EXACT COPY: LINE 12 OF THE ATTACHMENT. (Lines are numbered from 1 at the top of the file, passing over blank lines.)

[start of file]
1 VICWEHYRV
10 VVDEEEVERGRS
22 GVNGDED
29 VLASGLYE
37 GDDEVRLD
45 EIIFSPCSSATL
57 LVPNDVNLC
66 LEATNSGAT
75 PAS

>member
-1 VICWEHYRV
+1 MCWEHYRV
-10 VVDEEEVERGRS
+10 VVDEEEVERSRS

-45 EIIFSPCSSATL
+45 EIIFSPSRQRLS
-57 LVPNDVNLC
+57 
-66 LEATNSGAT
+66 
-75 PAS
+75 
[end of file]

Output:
+1 MCWEHYRV